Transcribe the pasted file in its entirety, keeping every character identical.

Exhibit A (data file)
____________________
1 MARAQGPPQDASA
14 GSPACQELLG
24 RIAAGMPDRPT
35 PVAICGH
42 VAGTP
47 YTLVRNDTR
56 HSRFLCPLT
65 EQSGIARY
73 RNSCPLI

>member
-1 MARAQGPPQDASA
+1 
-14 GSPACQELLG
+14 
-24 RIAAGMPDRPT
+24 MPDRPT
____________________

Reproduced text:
1 MARAQGPPQDASA
14 GSPACQELLG
24 RIAAGMPDRPT
35 PVAICGH
42 VAGTP
47 YTLVRNDTR
56 HSRFLCPLT
65 EQSGIARY
73 RNSCPLI

>member
-1 MARAQGPPQDASA
+1 
-14 GSPACQELLG
+14 
-24 RIAAGMPDRPT
+24 MPDRPT